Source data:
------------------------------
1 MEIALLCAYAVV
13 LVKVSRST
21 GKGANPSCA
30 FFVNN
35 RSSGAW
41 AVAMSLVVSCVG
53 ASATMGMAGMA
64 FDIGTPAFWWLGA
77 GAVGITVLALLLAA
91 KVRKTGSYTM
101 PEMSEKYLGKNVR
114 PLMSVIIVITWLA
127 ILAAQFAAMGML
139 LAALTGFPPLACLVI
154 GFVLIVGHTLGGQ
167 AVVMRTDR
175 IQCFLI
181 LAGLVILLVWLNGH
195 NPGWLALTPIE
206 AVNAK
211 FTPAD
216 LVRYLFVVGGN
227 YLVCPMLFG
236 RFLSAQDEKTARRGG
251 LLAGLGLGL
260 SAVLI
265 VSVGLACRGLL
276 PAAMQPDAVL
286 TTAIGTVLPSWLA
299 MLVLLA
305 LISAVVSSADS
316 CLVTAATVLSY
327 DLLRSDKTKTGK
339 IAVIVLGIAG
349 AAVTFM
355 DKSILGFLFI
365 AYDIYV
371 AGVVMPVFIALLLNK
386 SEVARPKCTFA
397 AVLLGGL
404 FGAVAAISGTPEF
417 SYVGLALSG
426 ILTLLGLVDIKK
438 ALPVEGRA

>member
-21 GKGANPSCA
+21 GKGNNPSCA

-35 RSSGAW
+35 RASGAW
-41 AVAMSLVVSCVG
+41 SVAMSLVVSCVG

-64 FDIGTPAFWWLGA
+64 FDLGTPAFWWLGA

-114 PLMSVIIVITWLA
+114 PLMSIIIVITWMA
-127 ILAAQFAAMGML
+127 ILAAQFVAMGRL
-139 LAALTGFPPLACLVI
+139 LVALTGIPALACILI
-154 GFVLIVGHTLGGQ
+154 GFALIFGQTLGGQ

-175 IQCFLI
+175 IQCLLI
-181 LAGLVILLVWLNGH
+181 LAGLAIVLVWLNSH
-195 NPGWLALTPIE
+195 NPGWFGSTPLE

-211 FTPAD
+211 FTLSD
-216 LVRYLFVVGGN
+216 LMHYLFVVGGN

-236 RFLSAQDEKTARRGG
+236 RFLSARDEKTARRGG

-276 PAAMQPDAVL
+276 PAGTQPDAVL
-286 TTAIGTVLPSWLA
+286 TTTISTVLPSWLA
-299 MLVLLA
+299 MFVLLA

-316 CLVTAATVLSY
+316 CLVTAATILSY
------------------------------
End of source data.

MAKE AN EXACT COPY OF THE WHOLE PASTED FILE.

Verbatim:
1 MEIALLCAYAVV
13 LVKVSRST
21 GKGANPSCA
30 FFVNN
35 RSSGAW
41 AVAMSLVVSCVG
53 ASATMGMAGMA
64 FDIGTPAFWWLGA
77 GAVGITVLALLLAA
91 KVRKTGSYTM
101 PEMSEKYLGKNVR
114 PLMSVIIVITWLA
127 ILAAQFAAMGML
139 LAALTGFPPLACLVI
154 GFVLIVGHTLGGQ
167 AVVMRTDR
175 IQCFLI
181 LAGLVILLVWLNGH
195 NPGWLALTPIE
206 AVNAK
211 FTPAD
216 LVRYLFVVGGN
227 YLVCPMLFG
236 RFLSAQDEKTARRGG
251 LLAGLGLGL
260 SAVLI
265 VSVGLACRGLL
276 PAAMQPDAVL
286 TTAIGTVLPSWLA
299 MLVLLA
305 LISAVVSSADS
316 CLVTAATVLSY
327 DLLRSDKTKTGK
339 IAVIVLGIAG
349 AAVTFM
355 DKSILGFLFI
365 AYDIYV
371 AGVVMPVFIALLLNK
386 SEVARPKCTFA
397 AVLLGGL
404 FGAVAAISGTPEF
417 SYVGLALSG
426 ILTLLGLVDIKK
438 ALPVEGRA

>member
-21 GKGANPSCA
+21 GKGNNPSCA

-35 RSSGAW
+35 RASGAW
-41 AVAMSLVVSCVG
+41 SVAMSLVVSCVG

-64 FDIGTPAFWWLGA
+64 FDLGTPAFWWLGA

-114 PLMSVIIVITWLA
+114 PLMSIIIVITWMA
-127 ILAAQFAAMGML
+127 ILAAQFVAMGRL
-139 LAALTGFPPLACLVI
+139 LVALTGIPALACILI
-154 GFVLIVGHTLGGQ
+154 GFALIFGQTLGGQ

-175 IQCFLI
+175 IQCLLI
-181 LAGLVILLVWLNGH
+181 LAGLAIVLVWLNSH
-195 NPGWLALTPIE
+195 NPGWFGSTPLE

-211 FTPAD
+211 FTLSD
-216 LVRYLFVVGGN
+216 LMHYLFVVGGN

-236 RFLSAQDEKTARRGG
+236 RFLSARDEKTARRGG

-276 PAAMQPDAVL
+276 PAGTQPDAVL
-286 TTAIGTVLPSWLA
+286 TTTISTVLPSWLA
-299 MLVLLA
+299 MFVLLA

-316 CLVTAATVLSY
+316 CLVTAATILSY